22 March to 9 June 2013
Advance purchase is recommended
<exchanging gazes> 5: Interior Scenes. Women and Daily Life.
New Display of the Collections
From 26 February to 10 June 2013
Hubert Robert's Civil Guard is an exceptional and most unusual work by an artist better known for his landscapes of Italy or the French countryside. When Robert arrived in Italy at the end of November, 1754 to study at the Accademia di Francia in Rome, he was described as "a young artist interested in architecture", and initially his fascination with the monuments of ancient and modern Rome developed there under the tutelage of Giovanni Paolo Pannini (1692/93-1765) and Giovanni Battista Piranesi (1720-1778). Robert first came to the attention of art collectors and critics with his paintings and drawings of the celebrated monuments he found in Rome, often uprooted from their actual settings and combined together in wholly imaginary, or capricious, compositions. When Robert returned to France late in the summer of 1765, after having lived and worked in Rome for eleven years, views of French architecture and the artist's native countryside became increasingly important in his work. One of the earliest instances of this concern is a red chalk drawing of the cloister in a French Gothic monastery, dated 1765, which is in fact not a view of an actual monument, but an invention by the artist of a building in the Gothic style. From this point onward the landscape and architecture of France, and particularly of Paris, occurs occasionally as the subject of Robert's paintings and drawings, and he was attracted from time to time by late Gothic or Renaissance French architecture. However, the artist very rarely represented figures in historicising costumes, as he did in this work. The three men here are attired in garments characteristic of the 1630s: at the left the figure wears a yellow coat with slashed sleeves, a wide lace-edged collar, a red sash knotted at the back, and a dashing plumed hat. The pair of men at the right each wear more sober versions of this costume, which appears to be modelled quite accurately on representations of dress worn in the Netherlands, Britain and France during the 1630s, although it has not been possible to identify the source that Robert must have copied
It. also remains a puzzle why Robert was attracted to this historical epoch, which in France corresponds roughly with the regency of Maria de Medici, which she assumed until the infant King Louis XIII (1601-1643) could ascend to the monarchy in 1610. In France, this was a time of conflicts with Austria and Spain, and there is no obvious reason why Robert would have been attracted to the period. As to the subject of the Carmen Thyssen-Bornemisza painting, its alternative title The Arrival of the Emissaries, more accurately describes the facial expressions and gestures of the three men. The richly attired figure at the left stands haughtily erect with a scowl on his face, his left arm pointing down to some troops passing below, (only the tips of their staffs are visible) while the pair of men at the right stand abjectly, the figure in the brown coat wringing his hands imploringly. It appears that a military disaster of major consequence has occurred, and this tragic event contrasts vividly with the background vignette framed by the stone arch of a distant bucolic landscape. A decrepit lantern hangs from the centre of the arch as if to reinforce the sense of an event that has gone amiss, while at the same time it draws the viewer's attention to the minute figures of a hunter and his dog striding off into the forest. It is tempting to speculate that in Civil Guard Robert devised an allegory of the miseries of war and the benefits of a peaceful existence, although in his art he seldom makes references to a particular political or philosophic point of view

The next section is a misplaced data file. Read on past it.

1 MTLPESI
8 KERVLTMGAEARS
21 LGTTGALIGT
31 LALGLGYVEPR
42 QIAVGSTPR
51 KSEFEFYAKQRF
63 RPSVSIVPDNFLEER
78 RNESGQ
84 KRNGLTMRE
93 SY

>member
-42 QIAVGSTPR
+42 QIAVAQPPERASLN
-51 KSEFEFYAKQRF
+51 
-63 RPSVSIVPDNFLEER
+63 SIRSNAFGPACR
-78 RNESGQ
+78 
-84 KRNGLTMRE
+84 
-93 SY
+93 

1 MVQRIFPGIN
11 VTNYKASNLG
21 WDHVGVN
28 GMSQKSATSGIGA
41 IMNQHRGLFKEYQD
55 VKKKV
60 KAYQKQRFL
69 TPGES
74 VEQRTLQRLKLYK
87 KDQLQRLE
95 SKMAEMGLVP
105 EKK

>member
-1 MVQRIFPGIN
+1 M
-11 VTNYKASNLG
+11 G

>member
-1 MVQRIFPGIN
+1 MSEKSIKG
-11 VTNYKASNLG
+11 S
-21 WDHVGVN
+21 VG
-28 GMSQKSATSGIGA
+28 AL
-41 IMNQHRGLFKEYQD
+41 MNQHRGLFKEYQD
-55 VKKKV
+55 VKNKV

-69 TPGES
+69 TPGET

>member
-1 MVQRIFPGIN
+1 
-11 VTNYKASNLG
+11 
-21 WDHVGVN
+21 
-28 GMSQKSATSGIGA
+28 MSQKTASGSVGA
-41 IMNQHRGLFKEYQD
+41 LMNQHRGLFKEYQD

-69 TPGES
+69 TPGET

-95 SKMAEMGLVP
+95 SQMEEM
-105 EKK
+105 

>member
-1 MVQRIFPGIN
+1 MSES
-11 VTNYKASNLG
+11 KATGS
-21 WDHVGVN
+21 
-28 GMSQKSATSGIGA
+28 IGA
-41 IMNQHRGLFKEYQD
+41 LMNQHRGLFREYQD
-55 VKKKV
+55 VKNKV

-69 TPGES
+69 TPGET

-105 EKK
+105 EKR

Because. Civil Guard is undated, and is such an unusual theme in Robert's art, it is difficult to place in his oeuvre, but François Pupil's suggestion that the painting was executed c. 1780-1785 is convincing. About this time in France painters, especially of genre subjects, often incorporated references to 17th-century Northern art into their work